Yet I didn’t have a goal in mind of a number of followers, comments, likes, or shares. I didn’t really have any tangible goals at all. The closest thing to it was knowing that I want to publish books. And I knew that I would have to have something to show a book publishing company when they ask about my ‘platform’.

likes & emojis & selfies & hashtags & followers

But even in thinking about publishing books – what was the intent behind that? So that I could feel like I have ‘done something with my life?’ To feel like I am more than ‘wasted potential’? So that there could be tangible ‘proof’ of my ‘success’?

Hell, I had no idea what success would even look like to me. And I started to realise that even if I published a book, I wouldn’t be ‘done’. I had to dig deeper to find out what the fuck I am even doing this for. I can keep writing without sharing. I’ve done that most of my life.

So what does it mean to me to take this step in sharing my writing?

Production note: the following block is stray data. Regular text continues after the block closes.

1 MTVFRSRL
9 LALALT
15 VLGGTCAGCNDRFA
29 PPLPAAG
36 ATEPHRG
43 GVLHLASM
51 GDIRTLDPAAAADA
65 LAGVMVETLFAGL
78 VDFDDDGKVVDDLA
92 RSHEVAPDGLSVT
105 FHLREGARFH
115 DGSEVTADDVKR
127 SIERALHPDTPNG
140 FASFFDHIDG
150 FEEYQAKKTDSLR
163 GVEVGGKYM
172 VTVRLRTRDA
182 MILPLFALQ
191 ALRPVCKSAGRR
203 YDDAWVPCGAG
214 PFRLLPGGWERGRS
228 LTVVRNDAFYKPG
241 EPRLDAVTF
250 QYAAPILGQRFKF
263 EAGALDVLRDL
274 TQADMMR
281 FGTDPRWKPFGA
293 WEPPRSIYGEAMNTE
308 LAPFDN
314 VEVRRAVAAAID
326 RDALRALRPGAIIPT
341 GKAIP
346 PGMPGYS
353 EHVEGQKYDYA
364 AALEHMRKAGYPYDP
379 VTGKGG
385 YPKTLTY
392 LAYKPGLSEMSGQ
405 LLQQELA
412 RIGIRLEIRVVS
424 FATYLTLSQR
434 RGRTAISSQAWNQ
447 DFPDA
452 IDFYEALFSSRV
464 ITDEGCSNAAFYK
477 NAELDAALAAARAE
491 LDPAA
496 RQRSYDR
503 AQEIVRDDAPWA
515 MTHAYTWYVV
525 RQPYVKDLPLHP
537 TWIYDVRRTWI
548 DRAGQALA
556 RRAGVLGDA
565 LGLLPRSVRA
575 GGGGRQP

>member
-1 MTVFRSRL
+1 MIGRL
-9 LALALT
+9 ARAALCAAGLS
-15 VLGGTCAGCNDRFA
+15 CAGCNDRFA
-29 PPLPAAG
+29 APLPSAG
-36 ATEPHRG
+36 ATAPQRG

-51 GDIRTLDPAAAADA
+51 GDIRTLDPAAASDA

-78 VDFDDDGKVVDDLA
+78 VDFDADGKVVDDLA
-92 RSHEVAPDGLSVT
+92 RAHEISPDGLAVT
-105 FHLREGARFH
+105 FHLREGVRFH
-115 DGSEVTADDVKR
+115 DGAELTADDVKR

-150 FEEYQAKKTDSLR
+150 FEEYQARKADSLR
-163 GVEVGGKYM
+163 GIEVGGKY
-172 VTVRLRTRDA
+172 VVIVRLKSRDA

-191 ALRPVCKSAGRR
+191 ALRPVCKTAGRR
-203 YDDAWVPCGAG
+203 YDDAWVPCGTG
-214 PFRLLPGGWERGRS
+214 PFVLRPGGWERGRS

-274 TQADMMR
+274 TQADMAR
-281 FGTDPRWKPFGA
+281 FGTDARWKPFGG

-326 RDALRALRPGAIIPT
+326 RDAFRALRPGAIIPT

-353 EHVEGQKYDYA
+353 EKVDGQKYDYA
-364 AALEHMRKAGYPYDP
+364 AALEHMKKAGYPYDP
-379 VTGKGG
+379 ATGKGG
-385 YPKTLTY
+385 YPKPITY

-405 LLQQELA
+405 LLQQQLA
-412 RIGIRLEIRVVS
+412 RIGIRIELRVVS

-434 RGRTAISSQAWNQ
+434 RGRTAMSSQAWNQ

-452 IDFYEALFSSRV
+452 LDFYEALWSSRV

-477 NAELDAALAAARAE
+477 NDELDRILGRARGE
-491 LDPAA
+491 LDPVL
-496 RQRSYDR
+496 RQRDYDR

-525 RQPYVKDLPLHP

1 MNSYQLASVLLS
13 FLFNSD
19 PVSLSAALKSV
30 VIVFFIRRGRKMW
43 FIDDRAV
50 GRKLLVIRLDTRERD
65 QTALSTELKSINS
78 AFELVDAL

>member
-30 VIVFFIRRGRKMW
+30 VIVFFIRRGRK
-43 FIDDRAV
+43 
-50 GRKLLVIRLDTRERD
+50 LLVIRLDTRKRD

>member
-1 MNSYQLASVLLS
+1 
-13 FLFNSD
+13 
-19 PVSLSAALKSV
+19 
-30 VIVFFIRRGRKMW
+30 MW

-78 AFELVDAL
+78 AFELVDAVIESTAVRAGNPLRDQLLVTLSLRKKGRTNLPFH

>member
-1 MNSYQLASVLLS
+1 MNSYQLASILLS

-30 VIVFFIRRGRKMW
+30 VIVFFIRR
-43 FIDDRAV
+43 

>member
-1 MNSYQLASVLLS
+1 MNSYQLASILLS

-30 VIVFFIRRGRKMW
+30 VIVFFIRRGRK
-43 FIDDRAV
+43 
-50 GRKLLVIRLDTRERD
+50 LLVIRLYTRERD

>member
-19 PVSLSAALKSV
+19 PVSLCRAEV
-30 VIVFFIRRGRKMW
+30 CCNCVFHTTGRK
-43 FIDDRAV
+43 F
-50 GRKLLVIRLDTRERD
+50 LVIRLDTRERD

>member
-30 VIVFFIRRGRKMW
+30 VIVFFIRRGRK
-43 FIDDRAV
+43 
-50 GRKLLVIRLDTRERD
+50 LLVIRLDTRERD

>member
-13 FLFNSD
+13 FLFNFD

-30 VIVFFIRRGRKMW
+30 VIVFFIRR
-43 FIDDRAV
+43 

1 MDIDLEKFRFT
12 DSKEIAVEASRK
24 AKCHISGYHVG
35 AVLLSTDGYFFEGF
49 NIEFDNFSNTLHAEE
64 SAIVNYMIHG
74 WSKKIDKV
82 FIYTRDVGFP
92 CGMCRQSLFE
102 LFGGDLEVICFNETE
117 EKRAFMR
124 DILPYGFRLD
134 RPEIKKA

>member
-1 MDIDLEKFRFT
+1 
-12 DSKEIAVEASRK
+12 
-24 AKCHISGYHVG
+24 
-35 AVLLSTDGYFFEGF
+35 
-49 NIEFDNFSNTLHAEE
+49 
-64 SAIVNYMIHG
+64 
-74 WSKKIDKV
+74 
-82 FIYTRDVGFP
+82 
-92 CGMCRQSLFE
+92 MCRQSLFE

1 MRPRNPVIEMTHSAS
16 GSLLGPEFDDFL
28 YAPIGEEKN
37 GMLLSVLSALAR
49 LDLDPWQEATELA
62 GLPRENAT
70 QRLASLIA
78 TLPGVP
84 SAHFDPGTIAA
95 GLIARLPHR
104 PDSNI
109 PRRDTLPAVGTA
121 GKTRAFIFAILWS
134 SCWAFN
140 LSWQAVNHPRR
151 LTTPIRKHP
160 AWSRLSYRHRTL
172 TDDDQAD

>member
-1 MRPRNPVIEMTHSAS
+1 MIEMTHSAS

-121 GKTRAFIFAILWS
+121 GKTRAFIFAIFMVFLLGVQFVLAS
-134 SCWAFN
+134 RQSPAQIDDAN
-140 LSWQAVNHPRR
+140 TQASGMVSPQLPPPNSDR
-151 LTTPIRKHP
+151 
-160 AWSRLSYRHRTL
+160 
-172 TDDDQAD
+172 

First, it is a massive expression of self-acceptance and self-love. It’s a testament to how far I have come on that pathway. Not just coming back from a mental breakdown. But in healing deep inner-child wounds.

But it’s also a step out of isolation. Something that I have been stuck in since I moved across the world (literally) from my tribe three years ago. I’ve been building my capacity to participate in life outside of my home. I’ve been wanting to connect with people who aren’t paid to be in my life – no matter how grateful I am for the help my counsellor and psychologist and other supports have given me, and how connected I can feel in session – I want to be able to feel that in the ‘outside world’.